Cloud Computing in Clinical Trials

What is Cloud Computing?

From the National Institute of Standards and Technology, “Cloud computing is a model for enabling ubiquitous, convenient, on-demand network access to a shared pool of configurable computing resources (e.g., networks, servers, storage, applications, and services) that can be rapidly provisioned and released with minimal management effort or service provider interaction.”

Cloud computing is turning the use of servers as a service and not as a property. You do not need to own it, but order it as you need it, when you need it, and how much you need. It will ease the process of bringing stuff online and make it available for use globally. The following lists a few of the benefits of cloud computing in clinical research.

  1. Improved Study Control: As a result of enhanced clinical trials information, such as user views and permissions, and trial location requirements, decisions can be made faster by the clinical trial manager. You can proactively review and manage each trial location and data entry professional as well as monitor requirements in real-time; giving you the information you need to make decisions faster.
  2. Real-Time Reporting: Data is always available in real-time. Information is generated directly from the system itself; no need to supplement system reports due to data transfer lag time. That means the system automatically triggers inventory changes, provides immediate notification of Serious Adverse Events, and gives you the information you need to make decisions, faster. Real-time data lets you quickly make decisions and provides the highest quality data for risk-based monitoring.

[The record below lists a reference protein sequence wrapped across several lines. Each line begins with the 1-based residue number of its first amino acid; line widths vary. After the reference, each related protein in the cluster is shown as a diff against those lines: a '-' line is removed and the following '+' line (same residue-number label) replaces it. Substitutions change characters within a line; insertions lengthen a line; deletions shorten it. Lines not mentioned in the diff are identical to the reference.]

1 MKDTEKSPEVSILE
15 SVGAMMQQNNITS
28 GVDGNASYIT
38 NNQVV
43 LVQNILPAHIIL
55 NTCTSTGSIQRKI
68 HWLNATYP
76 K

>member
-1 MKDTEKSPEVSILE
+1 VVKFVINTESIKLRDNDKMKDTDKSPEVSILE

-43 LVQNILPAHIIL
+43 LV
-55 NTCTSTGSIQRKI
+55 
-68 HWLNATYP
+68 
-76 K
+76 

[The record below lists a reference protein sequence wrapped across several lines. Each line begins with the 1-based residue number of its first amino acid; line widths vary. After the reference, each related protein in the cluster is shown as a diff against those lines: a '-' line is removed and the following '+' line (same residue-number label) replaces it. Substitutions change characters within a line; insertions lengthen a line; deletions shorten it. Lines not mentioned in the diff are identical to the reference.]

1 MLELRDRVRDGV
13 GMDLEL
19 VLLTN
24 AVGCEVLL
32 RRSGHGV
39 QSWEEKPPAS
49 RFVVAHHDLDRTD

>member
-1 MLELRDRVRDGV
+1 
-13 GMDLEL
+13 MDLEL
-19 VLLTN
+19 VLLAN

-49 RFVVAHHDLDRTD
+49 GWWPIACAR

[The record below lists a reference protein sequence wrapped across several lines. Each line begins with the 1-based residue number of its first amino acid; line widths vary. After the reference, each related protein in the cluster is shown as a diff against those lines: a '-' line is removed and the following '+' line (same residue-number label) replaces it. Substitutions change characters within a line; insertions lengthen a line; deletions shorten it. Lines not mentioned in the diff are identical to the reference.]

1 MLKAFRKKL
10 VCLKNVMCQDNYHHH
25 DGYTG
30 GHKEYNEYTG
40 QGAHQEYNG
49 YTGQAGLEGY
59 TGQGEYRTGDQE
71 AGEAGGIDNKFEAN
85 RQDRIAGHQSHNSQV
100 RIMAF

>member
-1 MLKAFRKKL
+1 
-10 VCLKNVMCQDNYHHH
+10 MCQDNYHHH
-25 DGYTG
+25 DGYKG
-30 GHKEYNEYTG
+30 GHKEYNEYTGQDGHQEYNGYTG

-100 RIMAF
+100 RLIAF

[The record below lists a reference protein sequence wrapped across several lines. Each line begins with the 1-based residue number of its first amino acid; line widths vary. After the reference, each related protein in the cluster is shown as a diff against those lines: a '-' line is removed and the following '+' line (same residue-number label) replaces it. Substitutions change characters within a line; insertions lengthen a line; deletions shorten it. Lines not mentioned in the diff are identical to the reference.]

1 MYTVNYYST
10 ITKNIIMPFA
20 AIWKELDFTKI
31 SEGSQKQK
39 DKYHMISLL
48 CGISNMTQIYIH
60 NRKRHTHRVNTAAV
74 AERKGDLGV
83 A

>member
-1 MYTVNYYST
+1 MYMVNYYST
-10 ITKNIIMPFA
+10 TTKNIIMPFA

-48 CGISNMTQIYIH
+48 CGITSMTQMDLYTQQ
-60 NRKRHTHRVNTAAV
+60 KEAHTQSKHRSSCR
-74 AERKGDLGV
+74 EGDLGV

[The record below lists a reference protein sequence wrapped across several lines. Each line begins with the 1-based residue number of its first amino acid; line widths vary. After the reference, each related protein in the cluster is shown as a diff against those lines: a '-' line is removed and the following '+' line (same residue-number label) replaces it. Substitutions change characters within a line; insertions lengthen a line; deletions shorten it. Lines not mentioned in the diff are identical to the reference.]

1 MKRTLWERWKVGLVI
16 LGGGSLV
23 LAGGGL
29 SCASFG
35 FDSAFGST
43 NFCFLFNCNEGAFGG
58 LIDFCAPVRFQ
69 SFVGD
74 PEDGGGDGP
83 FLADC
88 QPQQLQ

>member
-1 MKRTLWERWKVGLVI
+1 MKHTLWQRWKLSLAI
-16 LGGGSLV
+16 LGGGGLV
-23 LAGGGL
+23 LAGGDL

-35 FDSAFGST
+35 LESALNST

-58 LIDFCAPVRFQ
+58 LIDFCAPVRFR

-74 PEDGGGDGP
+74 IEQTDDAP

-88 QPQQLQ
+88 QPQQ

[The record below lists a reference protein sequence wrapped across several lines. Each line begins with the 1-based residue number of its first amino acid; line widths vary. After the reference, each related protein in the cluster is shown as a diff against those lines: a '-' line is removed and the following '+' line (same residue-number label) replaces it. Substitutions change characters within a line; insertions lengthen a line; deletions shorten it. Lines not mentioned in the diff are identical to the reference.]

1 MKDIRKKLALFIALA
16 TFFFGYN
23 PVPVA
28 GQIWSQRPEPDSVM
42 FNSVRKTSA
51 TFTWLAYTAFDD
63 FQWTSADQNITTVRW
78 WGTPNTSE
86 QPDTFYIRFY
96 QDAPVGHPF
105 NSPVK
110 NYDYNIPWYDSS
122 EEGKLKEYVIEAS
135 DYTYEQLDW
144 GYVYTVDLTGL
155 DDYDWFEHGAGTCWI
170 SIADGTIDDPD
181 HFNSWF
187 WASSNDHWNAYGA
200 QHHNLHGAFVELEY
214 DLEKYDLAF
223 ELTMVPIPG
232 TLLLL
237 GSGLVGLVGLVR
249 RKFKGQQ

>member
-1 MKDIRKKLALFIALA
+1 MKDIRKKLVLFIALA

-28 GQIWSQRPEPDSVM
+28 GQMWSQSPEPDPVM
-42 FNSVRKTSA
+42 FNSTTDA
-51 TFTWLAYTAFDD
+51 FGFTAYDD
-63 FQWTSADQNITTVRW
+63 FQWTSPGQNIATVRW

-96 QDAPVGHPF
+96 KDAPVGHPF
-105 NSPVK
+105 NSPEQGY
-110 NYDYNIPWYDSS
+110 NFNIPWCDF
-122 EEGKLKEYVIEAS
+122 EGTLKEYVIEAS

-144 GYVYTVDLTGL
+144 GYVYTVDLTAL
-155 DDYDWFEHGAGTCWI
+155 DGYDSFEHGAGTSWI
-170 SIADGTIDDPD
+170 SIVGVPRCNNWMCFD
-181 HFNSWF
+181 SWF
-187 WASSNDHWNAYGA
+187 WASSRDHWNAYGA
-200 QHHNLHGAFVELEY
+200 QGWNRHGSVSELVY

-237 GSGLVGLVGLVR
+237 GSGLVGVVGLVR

3. Access Data from Any Device: The ability to access data from any device, for example a mobile, laptop, tablet or workstation, means that the physical location of the study, those involved, and the data, do not have to be considered.
  4. Saves Money: With lower IT costs because you don’t need to purchase or rent storage space for the use of the product, you reduce your IT spend.
  5. Saves Time: Completely eliminate time requirements needed to install licensed software. You receive your logon access and you begin. There are no software updates to install or track. The software is always up-to-date, ready to respond.
  6. Keeping things secure: Technology can offer data security to personal information of patients. With data theft on the rise in hospitals the issue is of great concern to clinical professionals, and cloud services offer a comprehensive multi-layered portfolio of managed security services to keep patient information safe.

On the contrary, there could be an argument that clouds could be obvious targets for those who are wishing to steal data. This no longer involves ‘amateur’ hacking; it is a sophisticated criminal activity, with trial data being viewed as having a re-sale value. Hence, Data security must support compliance with the Food and Drug Administration’s (FDA) Title 21 Code of Federal Regulations (CFR), specifically Part 11, the Electronic Records; Electronic Signatures rule that requires computer systems and controls be available for FDA inspection. Stakeholders must therefore be rigorous with finding the right cloud technology provider, which is sensitive to the particular elements of life science and clinical trial data security and regulations.